- The Washington Times - Thursday, December 29, 2005


Russian wanted by U.S. sent home

ZURICH — Switzerland will extradite Russia’s former nuclear energy minister, Yevgeny Adamov, to his homeland, a Swiss court said yesterday in a ruling that irked the United States, which wants him to face fraud charges.

The decision by the Lausanne-based Federal Court upholds an appeal by Mr. Adamov against an earlier ruling by the Swiss Justice Department to extradite him to the United States.

Mr. Adamov was arrested while visiting Switzerland in May on a U.S. extradition request, under which he faces charges of embezzling $9 million that Washington sent to Moscow to help fund nuclear safety projects.


Berlusconi probed on graft charge

ROME — Milan prosecutors have placed Prime Minister Silvio Berlusconi under investigation amid accusations that he bribed a lawyer to give false testimony in court cases against the leader, attorneys for both men said yesterday.

Mr. Berlusconi’s attorney denied the accusations, and charged that they were made public to damage the prime minister ahead of national elections in April.

Prosecutors have accused Mr. Berlusconi of ordering the payment of at least $600,000 to British lawyer David Mills in 1997 to persuade him to give false testimony in two of Mr. Berlusconi’s trials on bribery, false bookkeeping and other charges, the newspaper Corriere della Sera reported, citing court documents.


Evidence cited of counterfeiting

TOKYO — A former official at the U.S. National Security Council has indicated the likelihood of North Korea counterfeiting the U.S. dollar, the Japanese yen and Chinese yuan notes, the Yomiuri Shimbun reported today.

Michael Green, who retired as director for Asian affairs at the NSC earlier this month, said North Korea is purchasing in the international marketplace inks of the same colors as those for use in U.S. dollar notes as well as yen, yuan and euro bills.


Clarification sought on uranium proposal

TEHRAN — Iran said yesterday that it needs Moscow to clarify what it called “ambiguities” in a proposal that Iran enrich uranium in Russian territory.

Iran said it was considering the European- and U.S.-backed proposal, a relatively conciliatory stance after weeks of outright rejection of moving enrichment abroad.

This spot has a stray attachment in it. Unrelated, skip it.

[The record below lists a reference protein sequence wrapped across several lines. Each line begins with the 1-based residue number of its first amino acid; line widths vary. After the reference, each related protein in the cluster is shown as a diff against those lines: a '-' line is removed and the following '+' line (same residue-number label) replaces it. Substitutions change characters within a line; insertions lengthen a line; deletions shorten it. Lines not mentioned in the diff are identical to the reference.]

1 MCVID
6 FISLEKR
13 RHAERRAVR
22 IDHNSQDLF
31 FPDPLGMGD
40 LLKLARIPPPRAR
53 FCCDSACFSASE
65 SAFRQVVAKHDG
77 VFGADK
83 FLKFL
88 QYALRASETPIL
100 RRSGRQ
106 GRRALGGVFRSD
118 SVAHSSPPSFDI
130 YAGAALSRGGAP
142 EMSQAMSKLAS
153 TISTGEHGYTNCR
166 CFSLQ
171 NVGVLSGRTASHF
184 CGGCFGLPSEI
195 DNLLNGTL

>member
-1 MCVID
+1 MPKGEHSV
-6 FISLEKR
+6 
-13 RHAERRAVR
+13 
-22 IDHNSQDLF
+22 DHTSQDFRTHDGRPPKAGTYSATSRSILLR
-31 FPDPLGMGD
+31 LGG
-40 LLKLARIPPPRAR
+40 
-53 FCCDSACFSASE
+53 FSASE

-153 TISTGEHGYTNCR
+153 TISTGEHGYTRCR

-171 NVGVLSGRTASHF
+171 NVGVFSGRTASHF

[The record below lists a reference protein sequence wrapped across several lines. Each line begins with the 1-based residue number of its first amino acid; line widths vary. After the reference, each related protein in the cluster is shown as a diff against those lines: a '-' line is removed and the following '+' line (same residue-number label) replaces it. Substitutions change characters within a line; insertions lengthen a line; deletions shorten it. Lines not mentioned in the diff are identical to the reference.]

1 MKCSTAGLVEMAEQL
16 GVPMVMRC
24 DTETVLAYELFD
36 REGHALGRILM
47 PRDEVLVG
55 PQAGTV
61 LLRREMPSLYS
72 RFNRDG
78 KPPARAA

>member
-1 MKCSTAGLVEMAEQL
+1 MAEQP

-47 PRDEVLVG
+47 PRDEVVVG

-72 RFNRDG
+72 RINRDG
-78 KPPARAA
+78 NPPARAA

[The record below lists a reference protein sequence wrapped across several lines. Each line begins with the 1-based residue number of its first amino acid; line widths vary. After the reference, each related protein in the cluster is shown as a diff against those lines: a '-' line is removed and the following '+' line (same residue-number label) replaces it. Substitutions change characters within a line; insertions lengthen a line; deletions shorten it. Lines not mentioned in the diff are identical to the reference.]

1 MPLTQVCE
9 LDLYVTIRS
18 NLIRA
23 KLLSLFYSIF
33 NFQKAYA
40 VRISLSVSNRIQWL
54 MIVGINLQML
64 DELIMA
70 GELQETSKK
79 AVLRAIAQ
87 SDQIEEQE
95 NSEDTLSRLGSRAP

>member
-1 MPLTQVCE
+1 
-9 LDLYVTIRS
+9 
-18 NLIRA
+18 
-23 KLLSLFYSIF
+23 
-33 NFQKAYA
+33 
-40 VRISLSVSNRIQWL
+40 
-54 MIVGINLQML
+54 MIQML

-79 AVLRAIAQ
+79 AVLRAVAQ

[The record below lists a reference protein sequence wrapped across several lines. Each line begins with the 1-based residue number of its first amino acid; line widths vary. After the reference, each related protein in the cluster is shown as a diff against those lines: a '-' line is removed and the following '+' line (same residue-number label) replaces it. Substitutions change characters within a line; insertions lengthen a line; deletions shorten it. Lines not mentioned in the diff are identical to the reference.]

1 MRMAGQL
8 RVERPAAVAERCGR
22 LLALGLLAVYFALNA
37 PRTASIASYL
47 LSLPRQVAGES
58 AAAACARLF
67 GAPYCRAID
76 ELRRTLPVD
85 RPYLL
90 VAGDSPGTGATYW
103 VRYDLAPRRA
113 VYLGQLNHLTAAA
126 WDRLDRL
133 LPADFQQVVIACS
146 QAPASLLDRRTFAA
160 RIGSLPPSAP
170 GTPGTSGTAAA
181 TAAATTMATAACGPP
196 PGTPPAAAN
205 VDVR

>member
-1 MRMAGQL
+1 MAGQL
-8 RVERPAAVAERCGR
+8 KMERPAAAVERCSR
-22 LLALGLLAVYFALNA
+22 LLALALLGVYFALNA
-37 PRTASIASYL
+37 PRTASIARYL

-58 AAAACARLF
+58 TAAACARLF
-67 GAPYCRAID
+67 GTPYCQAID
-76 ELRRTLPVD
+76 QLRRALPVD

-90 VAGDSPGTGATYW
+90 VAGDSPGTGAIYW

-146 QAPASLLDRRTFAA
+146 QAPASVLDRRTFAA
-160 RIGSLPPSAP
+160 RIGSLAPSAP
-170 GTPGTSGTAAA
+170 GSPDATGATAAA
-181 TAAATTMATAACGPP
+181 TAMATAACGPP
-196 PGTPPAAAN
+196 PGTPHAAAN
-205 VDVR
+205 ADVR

The proposal aims to ensure that Iran cannot build nuclear weapons.

“The Russian proposal about Iran’s nuclear activities has problems and ambiguities that need to be clarified in further talks,” Iran’s top nuclear negotiator, Ali Larijani, told Igor Ivanov, the head of the Russian Security Council.


Artists withdraw offending images

VIENNA — Depictions of the U.S., French and British heads of state naked and engaged in a sexual act will be removed from hundreds of billboards across Vienna after causing a national uproar, the artists decided yesterday.

Besides two images showing nude models wearing masks of President Bush, Britain’s Queen Elizabeth II and French President Jacques Chirac, another work also will be yanked, the Austria Press Agency reported.

The work of Europart, an independent artists group, had embarrassed the government just days before the country assumes the European Union’s rotating presidency Sunday.


Serb convicted in videotaped killings

ZAGREB — An ethnic Serb seen killing Muslims in a nationally televised video was convicted of war crimes yesterday and sentenced to 15 years in prison, with the judge saying he had shown “no mercy or compassion” for his victims.

Serbian paramilitary member Slobodan Davidovic was seen in the video — shown by prosecutors at the trial of former Yugoslav President Slobodan Milosevic and then broadcast across the former Yugoslavia — helping kill six young Bosnian Muslims who had their hands tied behind their backs.

The images shocked Serbs, many of whom were in denial about the actions of Serb troops who overran the enclave of Srebrenica and killed 8,000 Muslim men and boys after separating them from the women.

From wire dispatches and staff reports

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